Remember those good old days for the Pelicans?

You should.

It was less than a week ago.

To be specific, last Friday when Anthony Davis knocked down a buzzer-beating 3-pointer to give a 116-113 victory at Oklahoma City in a playoff-intense atmosphere. Folks were actually talking about basketball instead of Tom Benson’s family squabbles.

Bring on Golden State!

But less than 24 hours later Davis suffered a sprained shoulder when he took a hard fall after a second quarter dunk against Chicago.

The Pels’ All-Star forward tried to go on, but came out after a minute and hasn’t played since.

And his team hasn’t won since, losing three straight in the Smoothie King Center to go into the All-Star break at 27-26.

Playoff fever has been replaced by armchair diagnosing of Benson’s upcoming psychiatric evaluation. In fact, for or the first time in a long time, the Pels are not the ninth-place team in the Western Conference.

OKC winners of three straight since Friday, including a victory against Memphis on Wednesday, is now 28-25, passing up the Pels. The Thunder is just a half-game behind Phoenix for the final playoff berth in the West.

Had the Pels won their last three, they’d be the team in the No. 8 spot. Instead, they look like the team that’s going to wind up third in a three team fight.

More troubling, the Pels have now lost five of their last eight against sub-.500 teams.

Losing to the Bulls last Saturday was excusable, even if Davis hadn’t been hurt. The Pels legs were spent after the night before.

But Monday’s 100-96 loss to Utah was bad and Wednesday’s 108-93 loss to Indiana was worse.

When you trail a team that came in 13-games under .500 (but is now only two games out of the final playoff berth in the East) by 22-9-after seven minutes and by 57-35 at halftime — at home, mind you, that’s not good.

Wednesday’s final 24 minutes weren’t any better, at least until garbage time when the Pels cut the final margin to a deceiving 13

Were the players that anxious to start their winter vacations?

In a five-day span they’ve lost home games by 35 and 13 points, the latter after trailing by 33 early in the fourth quarter.

Obviously having Davis, Ryan Anderson and Jrue Holliday out hurts.

You can’t be missing three of your top six players and win very often.

But the difference between this season and last year when Anderson, Holiday and starting center Jason Smith missed a total of 159 games, crippling what had been a promising start (11-10 by mid-December, compared to 10-11 at the same point this year), was that until the last three games this team had dealt with misfortune, both on and off the court, far better than last season.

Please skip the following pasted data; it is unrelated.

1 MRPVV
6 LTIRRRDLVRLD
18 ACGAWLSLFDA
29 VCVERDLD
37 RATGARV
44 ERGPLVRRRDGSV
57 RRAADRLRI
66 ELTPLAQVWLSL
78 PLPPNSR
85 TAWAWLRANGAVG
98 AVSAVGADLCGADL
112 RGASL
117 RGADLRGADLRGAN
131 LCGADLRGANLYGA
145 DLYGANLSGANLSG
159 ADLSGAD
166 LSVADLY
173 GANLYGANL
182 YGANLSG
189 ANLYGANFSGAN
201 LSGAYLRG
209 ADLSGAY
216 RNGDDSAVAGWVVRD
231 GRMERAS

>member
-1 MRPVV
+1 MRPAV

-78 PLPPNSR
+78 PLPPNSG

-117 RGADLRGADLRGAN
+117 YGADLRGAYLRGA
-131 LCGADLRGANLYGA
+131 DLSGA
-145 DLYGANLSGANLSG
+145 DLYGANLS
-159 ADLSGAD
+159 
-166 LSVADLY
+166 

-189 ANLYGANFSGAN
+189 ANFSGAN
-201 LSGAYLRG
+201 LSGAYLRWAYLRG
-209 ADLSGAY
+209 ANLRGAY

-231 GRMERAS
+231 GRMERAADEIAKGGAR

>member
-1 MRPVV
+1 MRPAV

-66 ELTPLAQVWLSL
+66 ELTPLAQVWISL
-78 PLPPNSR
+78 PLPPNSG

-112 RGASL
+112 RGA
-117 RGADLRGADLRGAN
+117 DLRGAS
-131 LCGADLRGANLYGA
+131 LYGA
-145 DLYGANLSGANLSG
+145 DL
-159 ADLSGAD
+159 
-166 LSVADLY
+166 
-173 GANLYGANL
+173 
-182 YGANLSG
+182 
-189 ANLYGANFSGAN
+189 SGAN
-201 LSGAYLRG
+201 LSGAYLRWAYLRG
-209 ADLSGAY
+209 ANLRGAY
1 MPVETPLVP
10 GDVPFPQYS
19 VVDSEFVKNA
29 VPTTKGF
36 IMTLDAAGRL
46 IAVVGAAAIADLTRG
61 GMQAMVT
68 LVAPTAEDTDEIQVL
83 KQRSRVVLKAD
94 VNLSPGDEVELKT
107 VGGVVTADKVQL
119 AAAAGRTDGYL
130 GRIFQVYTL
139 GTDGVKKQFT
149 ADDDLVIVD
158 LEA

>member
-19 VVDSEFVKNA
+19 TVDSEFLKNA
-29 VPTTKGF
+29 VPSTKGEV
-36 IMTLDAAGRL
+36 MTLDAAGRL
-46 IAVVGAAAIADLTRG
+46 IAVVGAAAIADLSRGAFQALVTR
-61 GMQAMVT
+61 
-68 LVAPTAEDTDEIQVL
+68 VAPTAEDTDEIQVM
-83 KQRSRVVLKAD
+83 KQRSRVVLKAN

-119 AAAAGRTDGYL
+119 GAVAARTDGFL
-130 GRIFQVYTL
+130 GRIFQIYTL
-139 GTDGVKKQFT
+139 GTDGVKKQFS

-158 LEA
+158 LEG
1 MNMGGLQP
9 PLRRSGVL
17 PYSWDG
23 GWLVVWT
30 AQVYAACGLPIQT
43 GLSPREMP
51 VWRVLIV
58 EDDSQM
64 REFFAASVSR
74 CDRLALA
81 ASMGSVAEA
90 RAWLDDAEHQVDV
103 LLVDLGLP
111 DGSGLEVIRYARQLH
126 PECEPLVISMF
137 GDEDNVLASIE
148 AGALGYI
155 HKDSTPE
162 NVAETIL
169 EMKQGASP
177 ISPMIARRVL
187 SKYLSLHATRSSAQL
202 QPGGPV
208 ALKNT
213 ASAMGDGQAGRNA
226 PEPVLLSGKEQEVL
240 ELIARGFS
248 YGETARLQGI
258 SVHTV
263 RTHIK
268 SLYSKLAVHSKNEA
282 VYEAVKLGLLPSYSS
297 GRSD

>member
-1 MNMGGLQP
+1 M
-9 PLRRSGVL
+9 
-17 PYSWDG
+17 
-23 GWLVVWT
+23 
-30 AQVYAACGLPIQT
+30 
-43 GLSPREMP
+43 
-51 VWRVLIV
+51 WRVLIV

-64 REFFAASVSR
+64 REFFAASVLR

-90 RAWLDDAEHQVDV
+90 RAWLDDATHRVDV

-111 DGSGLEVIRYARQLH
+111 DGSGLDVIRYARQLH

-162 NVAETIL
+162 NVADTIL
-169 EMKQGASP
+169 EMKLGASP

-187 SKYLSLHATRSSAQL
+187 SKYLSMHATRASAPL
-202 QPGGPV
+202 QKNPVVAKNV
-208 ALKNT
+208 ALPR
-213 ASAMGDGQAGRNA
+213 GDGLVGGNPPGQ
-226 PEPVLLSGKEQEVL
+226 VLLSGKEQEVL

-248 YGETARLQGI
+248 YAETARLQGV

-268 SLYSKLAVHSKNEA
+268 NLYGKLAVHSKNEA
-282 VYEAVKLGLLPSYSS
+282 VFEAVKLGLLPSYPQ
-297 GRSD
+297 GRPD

On the court — victories against Toronto and the Los Angeles Clippers with Davis out, Tyreke Evans’ ability to shift from small forward to shooting guard to point guard wherever he was needed most and Pels Coach Monty Williams was more often than not making the right substitutional and situational decisions.

Off the court, the team found a starting small forward in free agent Dante Cunningham and was able to cut its losses with Austin Rivers by acquiring Quincy Pondexter via trade.

Compare that to last season’s midseason acquisitions of Alexis Ajinca and Luke Babbitt.

Or losing eight straight coming out of the All-Star break.

The improvements paid off in the team going 7-2 since that infamous 99-92 loss to the New York Knicks, capped by the victory against the Thunder.

And even now, they’re still over .500 since the Knicks game and still over .500 for the year.

Plus, when the season resumes on Feb. 20 with a back-to-back Florida road swing to Orlando and Miami, Davis will be back.

He could even play in Sunday’s All-Star Game. Davis has the team’s blessing do so because, as Williams put it. “He’s earned that right.”

Holiday, out now for a month with a stress reaction, is due back by then along with Anderson, who has soreness in his right elbow.

And there are 29 games left to play. A lot can happen.

“We’re in great position to make a run and show what we can do,” Cunningham said. “We’re going to take these next few days to recuperate and get ready for the second half,

“We’re going to come out with fresh minds and fresh bodies. We can’t get back the games we’ve lost, but we can hit the reset button for the rest of the season.”

Easy to say.

A lot harder to do.